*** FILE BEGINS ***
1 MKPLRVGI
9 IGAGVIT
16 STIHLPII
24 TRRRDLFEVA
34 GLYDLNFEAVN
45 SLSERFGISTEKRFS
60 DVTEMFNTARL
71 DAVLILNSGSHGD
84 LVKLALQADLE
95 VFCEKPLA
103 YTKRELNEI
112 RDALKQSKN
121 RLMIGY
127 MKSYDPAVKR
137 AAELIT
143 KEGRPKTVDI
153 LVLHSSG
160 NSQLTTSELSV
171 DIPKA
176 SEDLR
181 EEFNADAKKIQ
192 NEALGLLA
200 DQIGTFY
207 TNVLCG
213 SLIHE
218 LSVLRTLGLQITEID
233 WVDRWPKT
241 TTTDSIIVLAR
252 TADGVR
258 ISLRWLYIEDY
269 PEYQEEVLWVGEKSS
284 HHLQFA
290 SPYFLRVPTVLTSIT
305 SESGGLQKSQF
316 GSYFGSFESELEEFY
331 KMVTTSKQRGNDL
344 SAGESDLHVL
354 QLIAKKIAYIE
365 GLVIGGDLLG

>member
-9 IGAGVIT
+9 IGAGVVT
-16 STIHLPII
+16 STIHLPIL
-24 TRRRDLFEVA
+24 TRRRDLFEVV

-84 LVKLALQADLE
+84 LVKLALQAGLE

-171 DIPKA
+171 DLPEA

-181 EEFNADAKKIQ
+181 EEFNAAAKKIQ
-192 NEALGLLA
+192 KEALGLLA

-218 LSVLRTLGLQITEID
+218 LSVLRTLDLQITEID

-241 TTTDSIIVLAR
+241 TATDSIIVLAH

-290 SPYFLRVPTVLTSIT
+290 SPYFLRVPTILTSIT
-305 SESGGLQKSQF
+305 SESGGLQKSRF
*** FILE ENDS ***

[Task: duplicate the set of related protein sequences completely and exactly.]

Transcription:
1 MKPLRVGI
9 IGAGVIT
16 STIHLPII
24 TRRRDLFEVA
34 GLYDLNFEAVN
45 SLSERFGISTEKRFS
60 DVTEMFNTARL
71 DAVLILNSGSHGD
84 LVKLALQADLE
95 VFCEKPLA
103 YTKRELNEI
112 RDALKQSKN
121 RLMIGY
127 MKSYDPAVKR
137 AAELIT
143 KEGRPKTVDI
153 LVLHSSG
160 NSQLTTSELSV
171 DIPKA
176 SEDLR
181 EEFNADAKKIQ
192 NEALGLLA
200 DQIGTFY
207 TNVLCG
213 SLIHE
218 LSVLRTLGLQITEID
233 WVDRWPKT
241 TTTDSIIVLAR
252 TADGVR
258 ISLRWLYIEDY
269 PEYQEEVLWVGEKSS
284 HHLQFA
290 SPYFLRVPTVLTSIT
305 SESGGLQKSQF
316 GSYFGSFESELEEFY
331 KMVTTSKQRGNDL
344 SAGESDLHVL
354 QLIAKKIAYIE
365 GLVIGGDLLG

>member
-9 IGAGVIT
+9 IGAGVVT
-16 STIHLPII
+16 STIHLPIL
-24 TRRRDLFEVA
+24 TRRRDLFEVV

-84 LVKLALQADLE
+84 LVKLALQAGLE

-171 DIPKA
+171 DLPEA

-181 EEFNADAKKIQ
+181 EEFNAAAKKIQ
-192 NEALGLLA
+192 KEALGLLA

-218 LSVLRTLGLQITEID
+218 LSVLRTLDLQITEID

-241 TTTDSIIVLAR
+241 TATDSIIVLAH

-290 SPYFLRVPTVLTSIT
+290 SPYFLRVPTILTSIT
-305 SESGGLQKSQF
+305 SESGGLQKSRF